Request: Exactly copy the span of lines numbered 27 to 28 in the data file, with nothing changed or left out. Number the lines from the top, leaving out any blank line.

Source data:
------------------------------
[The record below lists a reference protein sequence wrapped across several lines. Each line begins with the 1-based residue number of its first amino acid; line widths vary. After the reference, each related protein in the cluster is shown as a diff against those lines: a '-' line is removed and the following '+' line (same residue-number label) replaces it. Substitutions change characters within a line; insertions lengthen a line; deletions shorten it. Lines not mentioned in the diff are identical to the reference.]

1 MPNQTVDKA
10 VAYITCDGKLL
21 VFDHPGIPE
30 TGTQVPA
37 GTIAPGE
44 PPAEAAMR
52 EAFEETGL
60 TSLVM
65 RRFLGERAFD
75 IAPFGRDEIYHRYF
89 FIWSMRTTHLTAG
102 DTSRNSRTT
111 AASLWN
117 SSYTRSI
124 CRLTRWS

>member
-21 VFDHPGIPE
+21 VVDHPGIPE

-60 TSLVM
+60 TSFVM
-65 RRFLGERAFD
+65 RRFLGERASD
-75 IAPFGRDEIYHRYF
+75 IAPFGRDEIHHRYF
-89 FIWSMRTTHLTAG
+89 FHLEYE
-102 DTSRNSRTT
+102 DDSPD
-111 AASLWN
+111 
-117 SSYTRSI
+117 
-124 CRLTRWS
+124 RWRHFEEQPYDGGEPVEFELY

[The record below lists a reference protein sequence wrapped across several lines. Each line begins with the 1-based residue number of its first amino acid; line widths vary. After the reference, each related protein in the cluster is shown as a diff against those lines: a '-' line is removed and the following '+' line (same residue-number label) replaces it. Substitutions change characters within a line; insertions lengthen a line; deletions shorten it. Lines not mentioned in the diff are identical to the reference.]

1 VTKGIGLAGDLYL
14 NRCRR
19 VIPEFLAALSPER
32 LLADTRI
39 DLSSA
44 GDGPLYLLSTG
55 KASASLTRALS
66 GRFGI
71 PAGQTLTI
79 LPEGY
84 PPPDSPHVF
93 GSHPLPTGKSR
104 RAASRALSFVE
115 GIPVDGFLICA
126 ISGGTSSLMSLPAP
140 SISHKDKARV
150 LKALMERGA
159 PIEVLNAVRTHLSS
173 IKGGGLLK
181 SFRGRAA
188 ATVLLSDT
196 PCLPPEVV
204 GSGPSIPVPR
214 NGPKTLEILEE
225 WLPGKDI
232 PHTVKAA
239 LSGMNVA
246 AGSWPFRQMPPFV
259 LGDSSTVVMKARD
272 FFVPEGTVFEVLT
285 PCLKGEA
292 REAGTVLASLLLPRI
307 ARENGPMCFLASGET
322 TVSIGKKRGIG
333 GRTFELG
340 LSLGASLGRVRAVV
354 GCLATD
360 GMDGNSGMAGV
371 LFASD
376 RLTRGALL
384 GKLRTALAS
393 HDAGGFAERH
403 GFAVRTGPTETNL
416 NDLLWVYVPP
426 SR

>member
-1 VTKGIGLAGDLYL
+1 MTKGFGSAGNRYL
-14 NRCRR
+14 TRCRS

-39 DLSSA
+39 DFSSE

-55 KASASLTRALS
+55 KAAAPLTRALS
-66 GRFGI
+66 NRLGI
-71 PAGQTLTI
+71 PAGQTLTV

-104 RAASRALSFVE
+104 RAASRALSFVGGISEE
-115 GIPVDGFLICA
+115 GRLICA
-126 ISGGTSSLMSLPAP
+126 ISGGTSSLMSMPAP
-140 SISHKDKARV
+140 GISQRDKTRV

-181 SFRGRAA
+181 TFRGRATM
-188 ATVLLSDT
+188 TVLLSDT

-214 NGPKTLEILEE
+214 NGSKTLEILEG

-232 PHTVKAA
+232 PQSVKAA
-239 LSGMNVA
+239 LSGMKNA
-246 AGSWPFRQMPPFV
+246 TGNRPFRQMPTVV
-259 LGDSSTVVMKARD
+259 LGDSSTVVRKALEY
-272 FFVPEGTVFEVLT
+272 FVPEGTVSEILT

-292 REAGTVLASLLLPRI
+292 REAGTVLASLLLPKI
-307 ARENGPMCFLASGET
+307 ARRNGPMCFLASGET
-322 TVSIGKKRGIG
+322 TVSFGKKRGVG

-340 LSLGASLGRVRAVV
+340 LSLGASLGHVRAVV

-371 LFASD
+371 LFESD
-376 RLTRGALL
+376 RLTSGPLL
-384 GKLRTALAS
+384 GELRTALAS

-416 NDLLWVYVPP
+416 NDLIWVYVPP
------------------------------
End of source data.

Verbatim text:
+89 FHLEYE
-102 DTSRNSRTT